Pruning is typically done in spring and summer and it is important to remember that needles cut by scissors will turn brown and that hard pruning will stress your bonsai considerably. That being said, when new growth reaches about one inch in length you will want to pinch it back by half using your thumb and fingers by giving a slight tug. Repeat as necessary until mid-September; excessive pinching should be avoided as removal of more than 40% of the total foliage results in the production of immature, needle-like foliage that will need time to revert back to scale foliage. Removing all foliage on a branch risks the death of that branch. Wiring is best done in autumn or early winter because the branches will become used to the new shape while the Juniper is dormant over the winter. Watch the wire carefully for signs that the wire is cutting into the bark during the growing season. If this happens, be sure to remove the wire. While the tree is dormant you don't need to worry about the wire getting too tight and cutting into the bark. Wire can usually remain for up to a year, though you should check every three months for signs of damage.
Insects / Pests:
Spider mites and Bag worms are the most common pest of the Juniper. These are easily controlled with horticultural or Neem oil. Maintaining good airflow around open foliage prevents the majority of insect problems. Shimpaku are largely disease free other than rare die backs that can occur from blight during a particularly wet season.
Propagation for Junipers is achieved with heel or mallet cuttings. Heel cuttings are made from side shoots produced on stems two or more years old. To make the cuttings, pull the side shoots from the main stem. Pull directly away from the tip end of the main stem. This usually leaves a heel of older, main-stem tissue attached to the basal end of the side shoot. The heel cutting also can be cut from the main stem with a knife. Mallet cuttings, similar to heel cuttings, include a complete cross-section of the older, main stem at the base of the side shoot. Use a knife or a pair of small pruning shears to make this cut. Use the tip of a sharp knife to make a 1- to 2-inch vertical cut down each side of the base of the cutting. Stripping off the lower side branches of the cutting during its preparation also can be considered slight wounding. For more severe wounding on difficult-to-root types or larger-diameter cuttings, make several vertical cuts. Or remove a thin slice of bark down one or both sides of the base of the cutting. Expose the cambium (the layers of cells between the bark and the wood), but avoid cutting deeply into the wood. Place in a moist rooting medium that has good drainage and provide plenty of warmth and light.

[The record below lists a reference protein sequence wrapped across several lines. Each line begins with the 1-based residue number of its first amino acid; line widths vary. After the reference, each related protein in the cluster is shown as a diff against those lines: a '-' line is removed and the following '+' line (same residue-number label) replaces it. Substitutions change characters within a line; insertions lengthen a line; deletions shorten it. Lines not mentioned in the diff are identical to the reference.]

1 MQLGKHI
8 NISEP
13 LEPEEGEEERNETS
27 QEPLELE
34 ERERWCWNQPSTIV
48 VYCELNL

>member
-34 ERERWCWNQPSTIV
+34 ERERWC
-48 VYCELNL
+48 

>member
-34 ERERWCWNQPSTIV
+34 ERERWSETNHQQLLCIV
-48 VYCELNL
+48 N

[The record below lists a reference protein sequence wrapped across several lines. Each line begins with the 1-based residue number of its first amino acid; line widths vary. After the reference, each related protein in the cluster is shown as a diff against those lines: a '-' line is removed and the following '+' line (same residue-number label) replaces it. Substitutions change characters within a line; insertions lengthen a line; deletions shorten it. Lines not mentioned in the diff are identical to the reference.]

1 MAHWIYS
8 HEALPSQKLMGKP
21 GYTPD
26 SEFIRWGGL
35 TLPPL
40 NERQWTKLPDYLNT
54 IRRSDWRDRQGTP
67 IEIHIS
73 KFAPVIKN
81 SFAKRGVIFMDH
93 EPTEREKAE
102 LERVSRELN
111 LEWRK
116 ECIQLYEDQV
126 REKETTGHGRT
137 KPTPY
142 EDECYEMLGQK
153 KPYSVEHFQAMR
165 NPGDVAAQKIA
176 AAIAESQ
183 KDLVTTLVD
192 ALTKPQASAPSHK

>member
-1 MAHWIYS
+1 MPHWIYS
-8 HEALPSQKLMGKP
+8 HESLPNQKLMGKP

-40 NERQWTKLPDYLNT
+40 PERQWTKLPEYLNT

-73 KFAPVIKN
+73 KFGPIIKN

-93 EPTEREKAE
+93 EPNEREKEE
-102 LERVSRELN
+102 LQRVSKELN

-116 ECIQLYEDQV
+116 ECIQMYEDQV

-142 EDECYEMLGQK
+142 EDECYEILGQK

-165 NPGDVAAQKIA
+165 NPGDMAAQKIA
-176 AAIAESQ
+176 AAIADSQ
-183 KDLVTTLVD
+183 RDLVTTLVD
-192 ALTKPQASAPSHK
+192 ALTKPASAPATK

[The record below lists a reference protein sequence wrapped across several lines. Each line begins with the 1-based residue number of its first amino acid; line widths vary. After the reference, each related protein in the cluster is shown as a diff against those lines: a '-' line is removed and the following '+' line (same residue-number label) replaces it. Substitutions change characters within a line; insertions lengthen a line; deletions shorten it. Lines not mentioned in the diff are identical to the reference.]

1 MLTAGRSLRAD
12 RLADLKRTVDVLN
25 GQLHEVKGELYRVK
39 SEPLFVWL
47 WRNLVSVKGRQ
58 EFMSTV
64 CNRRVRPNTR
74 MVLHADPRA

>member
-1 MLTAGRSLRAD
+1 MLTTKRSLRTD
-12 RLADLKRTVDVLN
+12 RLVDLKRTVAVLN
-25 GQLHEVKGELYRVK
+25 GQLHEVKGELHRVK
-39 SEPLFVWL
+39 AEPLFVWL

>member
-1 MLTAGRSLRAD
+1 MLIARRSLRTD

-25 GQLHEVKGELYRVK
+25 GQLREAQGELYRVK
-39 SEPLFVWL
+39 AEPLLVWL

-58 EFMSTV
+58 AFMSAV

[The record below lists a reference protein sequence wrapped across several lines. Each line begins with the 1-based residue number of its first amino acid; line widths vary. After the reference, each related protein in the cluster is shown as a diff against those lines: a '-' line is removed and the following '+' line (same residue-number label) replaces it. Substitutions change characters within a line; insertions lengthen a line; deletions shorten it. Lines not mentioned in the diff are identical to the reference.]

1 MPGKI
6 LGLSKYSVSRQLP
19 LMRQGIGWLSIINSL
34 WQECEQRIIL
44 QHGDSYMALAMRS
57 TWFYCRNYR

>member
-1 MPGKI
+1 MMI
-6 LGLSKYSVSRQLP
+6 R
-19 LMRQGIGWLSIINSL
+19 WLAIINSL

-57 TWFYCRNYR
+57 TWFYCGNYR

Repotting a Juniper is best done in mid spring after two to three years of being in the same pot (up to 10 years old), and every 3-5 years for older trees. Shimpaku Juniper is tolerant of a wide variety of Potting soil but prefers a freely draining soil of moderate depth. Shallow containers should be avoided except for temporary display. You can prune the roots when you repot, but don't take more than 1/3 to 1/4 of the roots.
As an additional reminder to the caregiver of a Juniper, it is imperative to remember that this bonsai will not tolerate indoor conditions. Just as a Christmas tree dries out and drops its needles indoors, a Juniper cannot survive in the conditions that are present in an indoor environment. Keeping it healthy and alive requires that you showcase its beauty outside. Other than that, this bonsai is easy to care for and should give you years of delight.